Beth Fisher-Yoshida Ph.D., CCS

We Are What We Make

What’s My Brand?

Walking the Talk of your Image

Posted Apr 02, 2016

Recently, I went to a women’s entrepreneurs workshop with a professional financial and business advisor who was literally jumping up and down and dancing back and forth. I watched her while trying to keep a straight face, but my raised eyebrows gave me away. (Especially when she had the group of us dance with her.)

In a follow-up coaching conversation she mentioned that hypothetically, if she were going to be my client I would need to “pump it up.” Pump it up? What does that mean? Is she kidding? Cheerleaders pump it up and I am sooo far from that in my natural being and in my professional calling I barely understand the term pump it up. I work with people in organizations who are dealing with change, negotiations and conflict who need me to be calm and centered. I have spent my entire professional life trying to perfect this demeanor and pumping it up is so far from what I believe would serve them well I am still reeling from the thought of it.

This did however, cause me to pay more attention to branding. What is the image I put forth and is this in alignment with the perceived effectiveness of my work? I have been informally assessing the way brands are framed. I wondered if it is in alignment with the way the brand was intended to be perceived and the impact it has on its target audience?

There are different concepts in branding to consider. One is brand personality and five dimensions are identified by Aakers: sincerity, excitement, competence, sophistication and ruggedness. Aakers’ work was focused on consumer goods and I am thinking of applying this to people. The type of brand personality we are attracted to in others is probably influenced by what we think they can accomplish for us or what we can accomplish together. Then we look for that particular personality type.

Another concept is the use of color. There have been studies done that show color alone may or may not evoke certain emotions and that color choice for a brand works better in alignment with brand personality. I guess purple would not communicate ruggedness as much as brown nor black communicate excitement as much as red.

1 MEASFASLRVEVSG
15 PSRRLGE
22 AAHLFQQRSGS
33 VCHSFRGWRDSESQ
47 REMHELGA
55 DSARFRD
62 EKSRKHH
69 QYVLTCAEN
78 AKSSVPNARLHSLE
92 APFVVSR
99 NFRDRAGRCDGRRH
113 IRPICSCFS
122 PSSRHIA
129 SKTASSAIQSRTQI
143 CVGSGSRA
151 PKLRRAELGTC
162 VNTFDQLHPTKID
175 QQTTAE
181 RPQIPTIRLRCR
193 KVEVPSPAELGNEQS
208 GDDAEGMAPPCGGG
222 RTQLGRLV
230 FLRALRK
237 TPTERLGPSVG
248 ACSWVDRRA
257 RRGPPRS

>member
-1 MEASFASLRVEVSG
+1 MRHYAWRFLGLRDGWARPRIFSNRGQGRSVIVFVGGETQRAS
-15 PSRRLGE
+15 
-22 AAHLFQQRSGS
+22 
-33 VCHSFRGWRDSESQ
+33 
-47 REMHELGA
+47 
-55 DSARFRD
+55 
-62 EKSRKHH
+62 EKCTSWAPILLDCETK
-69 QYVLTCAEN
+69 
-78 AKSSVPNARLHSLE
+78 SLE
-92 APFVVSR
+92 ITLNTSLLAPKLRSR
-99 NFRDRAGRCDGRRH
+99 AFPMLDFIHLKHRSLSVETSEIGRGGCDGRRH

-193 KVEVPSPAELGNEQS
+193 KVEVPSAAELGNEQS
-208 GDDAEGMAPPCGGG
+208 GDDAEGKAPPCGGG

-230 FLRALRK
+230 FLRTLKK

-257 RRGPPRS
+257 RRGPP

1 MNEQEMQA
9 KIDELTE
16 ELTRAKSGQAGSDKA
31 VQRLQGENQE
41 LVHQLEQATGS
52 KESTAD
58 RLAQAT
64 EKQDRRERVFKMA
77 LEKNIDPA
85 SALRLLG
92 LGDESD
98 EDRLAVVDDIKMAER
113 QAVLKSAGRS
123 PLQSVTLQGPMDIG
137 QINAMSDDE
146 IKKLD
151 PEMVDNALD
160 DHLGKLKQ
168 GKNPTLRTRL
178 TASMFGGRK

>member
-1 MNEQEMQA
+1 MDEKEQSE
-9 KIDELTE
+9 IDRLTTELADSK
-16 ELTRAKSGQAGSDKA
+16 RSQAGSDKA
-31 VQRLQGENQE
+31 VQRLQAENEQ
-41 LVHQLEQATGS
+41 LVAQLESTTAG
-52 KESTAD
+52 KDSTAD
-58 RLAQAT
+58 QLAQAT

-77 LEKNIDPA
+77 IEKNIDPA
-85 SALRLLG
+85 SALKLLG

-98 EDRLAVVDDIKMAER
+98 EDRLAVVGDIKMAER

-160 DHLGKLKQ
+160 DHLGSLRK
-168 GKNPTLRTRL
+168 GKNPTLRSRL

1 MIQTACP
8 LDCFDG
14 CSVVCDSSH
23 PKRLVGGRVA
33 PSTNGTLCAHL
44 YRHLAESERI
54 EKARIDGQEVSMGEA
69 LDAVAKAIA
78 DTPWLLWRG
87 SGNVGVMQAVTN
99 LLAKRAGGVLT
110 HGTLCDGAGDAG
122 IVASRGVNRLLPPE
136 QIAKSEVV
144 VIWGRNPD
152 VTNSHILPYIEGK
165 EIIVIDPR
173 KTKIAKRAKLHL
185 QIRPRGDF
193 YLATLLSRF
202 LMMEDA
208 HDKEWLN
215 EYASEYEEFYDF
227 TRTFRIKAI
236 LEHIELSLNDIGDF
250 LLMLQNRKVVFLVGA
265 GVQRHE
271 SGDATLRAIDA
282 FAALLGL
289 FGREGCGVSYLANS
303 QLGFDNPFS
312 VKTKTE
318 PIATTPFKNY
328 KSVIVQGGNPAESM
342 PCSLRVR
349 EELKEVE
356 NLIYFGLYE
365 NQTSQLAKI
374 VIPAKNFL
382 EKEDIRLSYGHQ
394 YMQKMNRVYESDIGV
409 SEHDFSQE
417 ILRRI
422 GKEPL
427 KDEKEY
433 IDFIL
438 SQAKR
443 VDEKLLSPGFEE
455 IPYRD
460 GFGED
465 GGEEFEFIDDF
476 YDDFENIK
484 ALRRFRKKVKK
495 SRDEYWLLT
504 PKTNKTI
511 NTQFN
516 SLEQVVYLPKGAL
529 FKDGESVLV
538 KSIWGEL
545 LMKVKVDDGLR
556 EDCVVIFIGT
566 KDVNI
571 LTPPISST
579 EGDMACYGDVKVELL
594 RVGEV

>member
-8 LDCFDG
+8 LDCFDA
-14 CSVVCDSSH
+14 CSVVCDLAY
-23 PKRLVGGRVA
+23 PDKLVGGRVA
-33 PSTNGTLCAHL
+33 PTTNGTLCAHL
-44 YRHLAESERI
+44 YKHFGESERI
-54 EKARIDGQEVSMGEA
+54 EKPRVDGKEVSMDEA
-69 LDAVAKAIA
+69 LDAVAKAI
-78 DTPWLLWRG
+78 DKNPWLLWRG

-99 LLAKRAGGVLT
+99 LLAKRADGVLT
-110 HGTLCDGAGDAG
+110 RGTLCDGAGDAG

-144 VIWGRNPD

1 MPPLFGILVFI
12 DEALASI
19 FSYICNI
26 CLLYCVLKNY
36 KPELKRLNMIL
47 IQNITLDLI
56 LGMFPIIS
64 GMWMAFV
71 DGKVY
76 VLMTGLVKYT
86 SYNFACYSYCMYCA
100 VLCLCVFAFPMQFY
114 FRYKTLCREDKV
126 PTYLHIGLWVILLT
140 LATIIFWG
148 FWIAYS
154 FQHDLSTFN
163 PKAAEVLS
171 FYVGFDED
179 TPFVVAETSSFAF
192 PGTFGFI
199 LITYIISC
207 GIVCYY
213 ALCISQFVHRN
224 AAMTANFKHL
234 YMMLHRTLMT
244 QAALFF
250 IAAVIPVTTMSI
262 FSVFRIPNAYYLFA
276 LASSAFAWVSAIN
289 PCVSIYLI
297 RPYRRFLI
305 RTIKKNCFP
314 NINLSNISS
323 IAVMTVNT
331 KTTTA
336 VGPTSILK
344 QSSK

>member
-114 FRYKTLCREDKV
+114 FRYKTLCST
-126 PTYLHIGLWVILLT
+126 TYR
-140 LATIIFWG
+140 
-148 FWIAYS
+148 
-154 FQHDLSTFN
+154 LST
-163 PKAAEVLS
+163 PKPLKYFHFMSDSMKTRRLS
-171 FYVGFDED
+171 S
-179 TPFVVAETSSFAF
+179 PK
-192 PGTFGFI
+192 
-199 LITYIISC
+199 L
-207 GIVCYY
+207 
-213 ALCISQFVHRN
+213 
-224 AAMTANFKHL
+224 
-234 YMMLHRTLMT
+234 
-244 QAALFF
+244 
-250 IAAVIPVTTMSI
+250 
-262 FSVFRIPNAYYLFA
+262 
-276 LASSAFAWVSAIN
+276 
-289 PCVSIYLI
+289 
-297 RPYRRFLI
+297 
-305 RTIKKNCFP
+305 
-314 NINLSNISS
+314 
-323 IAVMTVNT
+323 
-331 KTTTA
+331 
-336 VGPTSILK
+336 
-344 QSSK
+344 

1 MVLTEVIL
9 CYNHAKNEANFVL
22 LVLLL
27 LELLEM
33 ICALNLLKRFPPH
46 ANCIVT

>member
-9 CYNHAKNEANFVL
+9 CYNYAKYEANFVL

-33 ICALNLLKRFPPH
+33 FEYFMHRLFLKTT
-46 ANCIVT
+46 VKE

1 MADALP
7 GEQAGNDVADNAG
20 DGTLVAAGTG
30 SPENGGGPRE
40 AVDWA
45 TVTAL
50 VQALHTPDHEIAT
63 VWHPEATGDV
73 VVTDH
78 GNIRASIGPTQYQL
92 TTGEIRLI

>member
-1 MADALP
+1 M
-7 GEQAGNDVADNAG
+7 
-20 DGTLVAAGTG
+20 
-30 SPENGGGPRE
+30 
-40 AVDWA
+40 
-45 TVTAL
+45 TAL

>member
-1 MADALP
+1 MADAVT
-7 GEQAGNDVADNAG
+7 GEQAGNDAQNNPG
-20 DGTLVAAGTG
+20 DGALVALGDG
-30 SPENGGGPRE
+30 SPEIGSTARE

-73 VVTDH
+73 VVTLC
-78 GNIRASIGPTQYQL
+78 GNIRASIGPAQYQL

I decided to think about my brand and what I wanted to project. I named the first words that came to mind that described the essence of my brand personality. For me this is who I am and not a surface image I am trying to portray. This is important because it shows the integrity of the brand.

  1. Bold in “naming what is happening” and not shying away from potentially difficult conversations.
  2. Opportunity in seizing the moment to make something happen or be a part of something interesting.
  3. Compassionate because I care about others and want to support them by providing access.
  4. Learning since there is so much to know, growth and development are part of what sustain me.
  5. Humor because come on, without it life would be way too difficult and boring (speaking from a non-cheerleading, rather sarcastic perspective).

This is my brand personality. They are very related to my values in how I believe the work I do connects with others. In order to have this brand be effective in the work that I do I need to “live the brand.” This means that the behaviors I exhibit, the ways in which I communicate and the actions I take all need to be consistent. When they are consistent they are believable and stronger. This clarity also fosters trust and feelings of knowing what you will get when you engage with me. There should not be any ambiguity or unexpected actions because I live my brand and that is how I am known, no major surprises, one that can be trusted.

In the world of branding there is another concept referring to red and blue oceans. According to Holt and Cameron in their book Cultural Strategy, red oceans refer to markets that are crowded with competitors and brands make incremental changes. Blue oceans, on the other hand, are when brands craft value innovations that are future-oriented and do not have direct competitors.

Now it is your turn. What is your brand?

  • Think about the words that come to mind that best describe you.
  • Identify the behaviors you have that support this choice of words.
  • Ask your clients and colleagues to do the same and see if they align.
  • Ask yourself if the brand you have best serves the career you want to have?
  • How can you be a blue ocean?

References

Holt, D. & Cameron, D. (2010). Cultural strategy: Using innovative ideologies to build breakthrough brands. Oxford, UK: Oxford University Press.